As we near Diksmuide, the chapel and observation post at Oud-Stuivekens, just half a mile west of the Yser, are well worth a visit.
Well forward of the Belgian front lines along the railway embankment, and in 1914 very much within the flooded area, what was once a church was converted into an observation post by the Belgians.
Memorial plaque on the wall (above & below) to a Belgian Artillery Officer, Martial Lekeux…
…who appears to have also been a Franciscan monk, although quite how that works, I am not entirely sure*. Whatever, he bravely manned this observation post for much of the war.
*I am now – see Chris’s comments at the end of the post.
The entrance faces east but I doubt that it did that during the war, for obvious reasons.
No idea. (Me either—B). Thank you Baldrick, thank you.
Steps take us up to the top of the tower…
…where an orientation table allows us to, er, orientate ourselves.
This view looks north…
…and this one east (note the bunker), across fields that would have been under water, for the most part, in late October 1914. Gradually, as time passed, the waters would recede, but the land around here would never be less than a vast bog, virtually impossible to attack across, both sides defenses would be be greatly improved and fortified in the coming months, and stalemate, as elsewhere along the Western Front, would ensue.
In the middle distance to the left, a red-roofed bungalow on the banks of the Yser shows just how close the canal is from this point, and just how dangerous it would have been for the observers here.
Over the fields, away to the south east, the Yser Tower in Diksmuide dominates the skyline. These fields too, would have been under water for the most part, although the extent of the flooding did not reach as far south as the town itself.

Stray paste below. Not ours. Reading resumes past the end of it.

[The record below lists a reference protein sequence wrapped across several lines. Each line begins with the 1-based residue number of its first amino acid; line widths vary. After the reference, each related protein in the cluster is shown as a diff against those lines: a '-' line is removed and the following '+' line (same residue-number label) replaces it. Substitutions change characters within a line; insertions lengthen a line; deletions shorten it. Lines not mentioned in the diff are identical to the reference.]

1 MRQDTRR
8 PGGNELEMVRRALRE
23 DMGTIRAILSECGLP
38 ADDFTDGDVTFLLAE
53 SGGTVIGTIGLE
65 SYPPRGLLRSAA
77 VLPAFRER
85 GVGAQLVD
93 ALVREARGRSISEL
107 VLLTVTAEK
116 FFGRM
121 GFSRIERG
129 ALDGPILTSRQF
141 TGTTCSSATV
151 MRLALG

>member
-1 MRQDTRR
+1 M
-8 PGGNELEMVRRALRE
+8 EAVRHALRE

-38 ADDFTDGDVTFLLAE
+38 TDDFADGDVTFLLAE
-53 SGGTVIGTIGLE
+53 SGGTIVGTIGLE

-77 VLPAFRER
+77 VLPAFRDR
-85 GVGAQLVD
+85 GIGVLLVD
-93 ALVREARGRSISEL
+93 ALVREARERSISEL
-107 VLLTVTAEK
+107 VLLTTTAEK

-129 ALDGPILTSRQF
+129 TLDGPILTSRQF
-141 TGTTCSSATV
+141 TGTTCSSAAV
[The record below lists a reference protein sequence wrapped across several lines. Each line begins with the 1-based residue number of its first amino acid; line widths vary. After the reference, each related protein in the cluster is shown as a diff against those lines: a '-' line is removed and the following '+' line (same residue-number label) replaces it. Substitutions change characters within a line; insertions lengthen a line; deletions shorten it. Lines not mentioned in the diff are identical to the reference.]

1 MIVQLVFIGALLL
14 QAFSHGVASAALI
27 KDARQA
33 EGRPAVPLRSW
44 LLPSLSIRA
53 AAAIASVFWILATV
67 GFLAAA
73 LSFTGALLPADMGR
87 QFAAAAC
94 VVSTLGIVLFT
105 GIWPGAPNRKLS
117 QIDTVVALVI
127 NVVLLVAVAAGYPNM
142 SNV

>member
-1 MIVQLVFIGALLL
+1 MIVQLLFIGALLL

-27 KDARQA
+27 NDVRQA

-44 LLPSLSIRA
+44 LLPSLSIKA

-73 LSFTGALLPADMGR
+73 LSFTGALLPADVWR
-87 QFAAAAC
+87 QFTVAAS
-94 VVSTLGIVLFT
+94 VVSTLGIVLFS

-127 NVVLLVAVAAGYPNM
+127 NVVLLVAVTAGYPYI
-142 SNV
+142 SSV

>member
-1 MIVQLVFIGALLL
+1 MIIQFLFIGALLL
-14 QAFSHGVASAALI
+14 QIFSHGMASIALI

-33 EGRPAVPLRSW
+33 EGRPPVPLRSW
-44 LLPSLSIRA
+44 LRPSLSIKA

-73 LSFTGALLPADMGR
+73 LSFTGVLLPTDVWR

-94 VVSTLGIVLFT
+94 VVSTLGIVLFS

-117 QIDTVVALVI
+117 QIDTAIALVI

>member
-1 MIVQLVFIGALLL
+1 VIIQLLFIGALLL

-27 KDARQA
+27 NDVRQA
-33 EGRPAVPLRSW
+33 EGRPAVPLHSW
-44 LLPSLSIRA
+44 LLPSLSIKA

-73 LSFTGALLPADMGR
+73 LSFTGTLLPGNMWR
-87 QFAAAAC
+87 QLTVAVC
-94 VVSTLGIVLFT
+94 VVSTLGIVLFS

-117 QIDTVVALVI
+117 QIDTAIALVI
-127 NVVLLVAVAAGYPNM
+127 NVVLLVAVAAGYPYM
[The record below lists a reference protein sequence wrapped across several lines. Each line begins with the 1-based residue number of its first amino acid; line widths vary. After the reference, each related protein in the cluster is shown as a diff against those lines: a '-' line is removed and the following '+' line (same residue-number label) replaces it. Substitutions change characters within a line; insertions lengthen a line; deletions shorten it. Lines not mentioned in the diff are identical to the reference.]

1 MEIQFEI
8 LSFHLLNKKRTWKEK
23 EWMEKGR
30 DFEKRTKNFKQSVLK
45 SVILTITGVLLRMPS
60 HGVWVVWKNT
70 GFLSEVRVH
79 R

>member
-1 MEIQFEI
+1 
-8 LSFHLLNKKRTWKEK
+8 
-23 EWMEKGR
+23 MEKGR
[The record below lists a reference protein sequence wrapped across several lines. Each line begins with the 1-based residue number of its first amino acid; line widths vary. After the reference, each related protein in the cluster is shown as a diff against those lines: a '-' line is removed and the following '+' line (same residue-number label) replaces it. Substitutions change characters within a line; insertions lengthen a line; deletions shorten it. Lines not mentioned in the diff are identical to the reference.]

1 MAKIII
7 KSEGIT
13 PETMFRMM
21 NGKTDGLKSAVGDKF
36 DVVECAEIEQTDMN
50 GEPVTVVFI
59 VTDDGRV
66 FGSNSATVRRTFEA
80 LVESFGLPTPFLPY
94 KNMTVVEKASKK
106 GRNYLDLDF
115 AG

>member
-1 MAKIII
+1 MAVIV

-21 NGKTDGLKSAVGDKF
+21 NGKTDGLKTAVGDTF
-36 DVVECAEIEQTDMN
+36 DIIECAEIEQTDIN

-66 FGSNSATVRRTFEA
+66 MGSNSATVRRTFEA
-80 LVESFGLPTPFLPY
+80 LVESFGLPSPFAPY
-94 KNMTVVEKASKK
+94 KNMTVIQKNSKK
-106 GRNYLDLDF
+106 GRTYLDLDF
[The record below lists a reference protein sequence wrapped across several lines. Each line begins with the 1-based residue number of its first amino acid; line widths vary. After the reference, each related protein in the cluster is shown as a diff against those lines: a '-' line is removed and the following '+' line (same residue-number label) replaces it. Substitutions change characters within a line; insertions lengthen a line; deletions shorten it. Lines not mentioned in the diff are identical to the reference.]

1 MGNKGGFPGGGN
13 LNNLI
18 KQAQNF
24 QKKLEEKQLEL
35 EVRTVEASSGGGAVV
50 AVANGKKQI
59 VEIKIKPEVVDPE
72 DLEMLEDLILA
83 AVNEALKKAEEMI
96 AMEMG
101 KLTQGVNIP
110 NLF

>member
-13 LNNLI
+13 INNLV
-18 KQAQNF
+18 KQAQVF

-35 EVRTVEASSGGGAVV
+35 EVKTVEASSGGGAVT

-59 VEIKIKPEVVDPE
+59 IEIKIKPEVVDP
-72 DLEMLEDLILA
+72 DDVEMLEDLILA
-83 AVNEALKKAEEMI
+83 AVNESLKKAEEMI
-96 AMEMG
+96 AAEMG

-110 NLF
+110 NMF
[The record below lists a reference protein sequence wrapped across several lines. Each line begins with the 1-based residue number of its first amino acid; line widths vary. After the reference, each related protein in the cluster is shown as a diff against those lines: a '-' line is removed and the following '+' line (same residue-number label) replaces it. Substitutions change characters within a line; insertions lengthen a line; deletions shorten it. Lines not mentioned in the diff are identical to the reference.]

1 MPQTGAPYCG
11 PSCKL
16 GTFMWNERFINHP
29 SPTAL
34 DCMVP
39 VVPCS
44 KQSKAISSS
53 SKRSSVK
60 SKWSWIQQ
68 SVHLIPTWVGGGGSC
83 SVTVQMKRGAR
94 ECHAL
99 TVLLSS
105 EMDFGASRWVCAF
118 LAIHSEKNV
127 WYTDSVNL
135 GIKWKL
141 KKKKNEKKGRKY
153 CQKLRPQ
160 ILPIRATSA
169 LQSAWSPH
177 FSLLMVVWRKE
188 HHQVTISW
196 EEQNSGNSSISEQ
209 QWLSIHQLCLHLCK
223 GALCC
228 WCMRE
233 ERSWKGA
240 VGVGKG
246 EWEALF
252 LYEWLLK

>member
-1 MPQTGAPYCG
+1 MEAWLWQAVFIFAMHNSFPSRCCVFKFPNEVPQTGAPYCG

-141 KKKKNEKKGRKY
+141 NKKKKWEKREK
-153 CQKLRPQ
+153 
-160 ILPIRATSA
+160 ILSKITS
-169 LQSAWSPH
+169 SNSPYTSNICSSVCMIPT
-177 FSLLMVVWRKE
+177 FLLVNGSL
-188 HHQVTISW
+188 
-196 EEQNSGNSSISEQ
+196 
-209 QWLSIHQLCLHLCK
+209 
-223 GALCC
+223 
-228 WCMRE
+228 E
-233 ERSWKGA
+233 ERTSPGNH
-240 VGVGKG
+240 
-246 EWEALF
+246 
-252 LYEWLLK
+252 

And this view looks south west, where half a mile away the railway embankment (now the Frontzate cycling path) would have been a place of sanctuary for the men manning this forlorn outpost.
The Trench of Death and Diksmuide, the final two destinations on our tour.
Panoramic view from east to south across the polders.
Memorial, once a headstone, of a Belgian Corporal killed somewhere hereabouts in December 1914.
Our very own Baldrick translates:
“In the district of Oud-Stuivenskerke, now known as Little O.L.V.-Hoekje (Our Dear Mother Mary Corner), the parochial church of Stuivenskerke was located until 1870. During WWI, Oud-Stuivenskerke was an advance post of the Belgian army, and the old tower of the former parochial church was used as an observation post. Today, the domain O.L.V.-Hoekje (Corner) consists of the O.L.V.-ter Zege Chapel (1925), the rubble of the destroyed church tower with orientational table which points to the 35 most important places of the war; two big monuments for those who died and 41 small remembrance stones of the military units that took part in the Battle of the Yser from 18 to 31 October 1914; as well as the Demarcation Stone with Belgian helmet and inscription.”
Baldrick keeps a wary eye on a group of doubtless harmless cyclists who briefly, as it turned out, disturbed his musings. Always on his guard, our Balders. You just never know. You will also notice another Demarcation Stone (I kept quiet about this one – thought I’d surprise you)…
…positioned just next to the tower.
As you know well by now, these stones were erected to mark the furthest point west that the Germans managed to advance at any time during the war, and many of them still survive, all the way down to the Swiss border. And that in itself tells the story of Oud-Stuivekens. Belgian troops first occupied it on 24th October 1914, fearing that the Germans, who had gained a foothold across the Yser at Tervaete, might be considering an attack on Diksmuide down the west bank of the canal. Thereafter the position came under constant German attack during the Battle of the Yser, and I cannot imagine that it was ever a safe position for the next four years, but it never fell into enemy hands.
For more, much more, on Belgian Demarcation Stones, click here: Potijze Demarcation Stone
Between the observation post and the chapel, this memorial remembers the men of the 1st & 2nd Battalion Riflemen Cyclists who lost their lives during the Great War.
The memorial Chapel of Our Lady Victorious was built in 1925 and commemorates the 40,000 Belgians who died in defence of their country during the Great War.